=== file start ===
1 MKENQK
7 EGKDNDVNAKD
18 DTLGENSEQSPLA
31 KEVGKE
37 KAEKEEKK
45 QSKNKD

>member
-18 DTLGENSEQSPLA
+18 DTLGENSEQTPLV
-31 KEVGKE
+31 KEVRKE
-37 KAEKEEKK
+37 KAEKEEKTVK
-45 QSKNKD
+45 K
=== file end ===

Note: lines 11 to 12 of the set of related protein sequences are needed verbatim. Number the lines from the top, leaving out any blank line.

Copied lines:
+31 KEVRKE
-37 KAEKEEKK